"On the group's first album, producer Gabriel Mekler unveiled an unprecedented concept: three excellent rock voices, named only in small print on the label, alternated on material which could be characterized for the most part as unjustly neglected. None of the singers wrote, the supporting musicians were anonymous and, with one exception, production and arrangement ranged from tasteful to superb. Taken all together, it was a brilliant revamping of the produced groups of rock's early days, applied to serious songs instead of honest schlock."
The following people contributed to Three Dog Night:
|Canadian Albums Chart||17|
|US Billboard 200||11|
|Provider||Date|| Certification |
( sales thresholds )
|RIAA – U.S.||August 15, 1969||Gold|
(500,000 units sold)
|RIAA – U.S.||August 5, 2008||Platinum|
(1,000,000 units sold)
|"Nobody"||US Billboard Hot 100||116|
|"Try a Little Tenderness"||US Billboard Hot 100||29|
|Canadian Top Singles||19|
|"One"||US Billboard Hot 100||5|
|US Record World Singles||1|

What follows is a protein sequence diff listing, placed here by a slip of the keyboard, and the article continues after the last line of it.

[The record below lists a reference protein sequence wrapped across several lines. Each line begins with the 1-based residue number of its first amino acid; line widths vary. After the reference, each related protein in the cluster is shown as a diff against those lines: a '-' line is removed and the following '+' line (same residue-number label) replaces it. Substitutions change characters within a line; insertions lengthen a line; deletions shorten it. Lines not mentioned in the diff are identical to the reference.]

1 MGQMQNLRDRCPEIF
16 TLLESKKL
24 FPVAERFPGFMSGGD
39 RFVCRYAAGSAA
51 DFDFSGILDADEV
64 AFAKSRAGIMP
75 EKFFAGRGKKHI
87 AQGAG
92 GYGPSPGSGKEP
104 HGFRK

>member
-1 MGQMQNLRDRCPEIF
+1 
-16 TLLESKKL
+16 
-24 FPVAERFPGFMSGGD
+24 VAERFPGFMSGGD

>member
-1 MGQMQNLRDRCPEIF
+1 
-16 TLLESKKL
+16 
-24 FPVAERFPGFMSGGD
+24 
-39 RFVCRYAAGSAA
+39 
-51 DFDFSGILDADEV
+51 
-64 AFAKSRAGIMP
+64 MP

|Canadian Top Singles||4|
Three Dog Night is an American rock band formed in 1967, with founding members consisting of vocalists Danny Hutton, Cory Wells, and Chuck Negron. This lineup was soon augmented by Jimmy Greenspoon (keyboards), Joe Schermie (bass), Michael Allsup (guitar), and Floyd Sneed (drums). The band had 21 Billboard Top 40 hits between 1969 and 1975, with three hitting number one. Three Dog Night recorded many songs written by outside song writers, and they helped to introduce mainstream audiences to writers such as Paul Williams and Hoyt Axton.
Suitable for Framing is the second studio album by American rock band Three Dog Night. The album was released on the Dunhill record label on June 11, 1969 and was the first of two albums released by the band that year.
Captured Live at the Forum is the third album by American rock band Three Dog Night, released in 1969.
It Ain't Easy is the fourth album by American rock band Three Dog Night, released in 1970.
Naturally is the fifth album by American rock band Three Dog Night, released in 1970. It produced two top ten hits: "Joy to the World" and "Liar" (#7). "One Man Band" reached the top 20 (#19). The only original by the band is the instrumental "Fire Eater".
Golden Bisquits is the sixth album by American rock band Three Dog Night, released in 1971.
Harmony is the seventh album by American rock band Three Dog Night, released in 1971. The album featured two Top 10 hits: "An Old Fashioned Love Song" and a cover version of Hoyt Axton's "Never Been to Spain".